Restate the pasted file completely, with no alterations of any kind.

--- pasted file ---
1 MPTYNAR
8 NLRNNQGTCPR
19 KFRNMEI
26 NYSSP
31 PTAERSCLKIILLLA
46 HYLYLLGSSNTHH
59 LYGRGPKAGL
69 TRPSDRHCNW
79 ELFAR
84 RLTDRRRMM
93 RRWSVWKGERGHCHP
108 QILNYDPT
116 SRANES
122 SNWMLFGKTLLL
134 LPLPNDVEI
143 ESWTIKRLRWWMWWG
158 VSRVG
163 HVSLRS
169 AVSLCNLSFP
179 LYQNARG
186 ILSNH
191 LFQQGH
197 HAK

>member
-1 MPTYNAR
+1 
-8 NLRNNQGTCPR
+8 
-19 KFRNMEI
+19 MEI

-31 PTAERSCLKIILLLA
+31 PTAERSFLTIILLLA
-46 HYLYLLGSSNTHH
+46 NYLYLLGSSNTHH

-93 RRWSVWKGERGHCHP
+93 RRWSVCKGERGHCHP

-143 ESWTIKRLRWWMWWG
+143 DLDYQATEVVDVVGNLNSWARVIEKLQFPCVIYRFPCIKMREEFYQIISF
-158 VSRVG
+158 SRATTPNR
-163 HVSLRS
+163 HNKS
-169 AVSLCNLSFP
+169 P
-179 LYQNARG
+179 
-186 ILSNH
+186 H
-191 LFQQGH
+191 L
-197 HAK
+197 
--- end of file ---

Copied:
1 MPTYNAR
8 NLRNNQGTCPR
19 KFRNMEI
26 NYSSP
31 PTAERSCLKIILLLA
46 HYLYLLGSSNTHH
59 LYGRGPKAGL
69 TRPSDRHCNW
79 ELFAR
84 RLTDRRRMM
93 RRWSVWKGERGHCHP
108 QILNYDPT
116 SRANES
122 SNWMLFGKTLLL
134 LPLPNDVEI
143 ESWTIKRLRWWMWWG
158 VSRVG
163 HVSLRS
169 AVSLCNLSFP
179 LYQNARG
186 ILSNH
191 LFQQGH
197 HAK

>member
-1 MPTYNAR
+1 
-8 NLRNNQGTCPR
+8 
-19 KFRNMEI
+19 MEI

-31 PTAERSCLKIILLLA
+31 PTAERSFLTIILLLA
-46 HYLYLLGSSNTHH
+46 NYLYLLGSSNTHH

-93 RRWSVWKGERGHCHP
+93 RRWSVCKGERGHCHP

-143 ESWTIKRLRWWMWWG
+143 DLDYQATEVVDVVGNLNSWARVIEKLQFPCVIYRFPCIKMREEFYQIISF
-158 VSRVG
+158 SRATTPNR
-163 HVSLRS
+163 HNKS
-169 AVSLCNLSFP
+169 P
-179 LYQNARG
+179 
-186 ILSNH
+186 H
-191 LFQQGH
+191 L
-197 HAK
+197 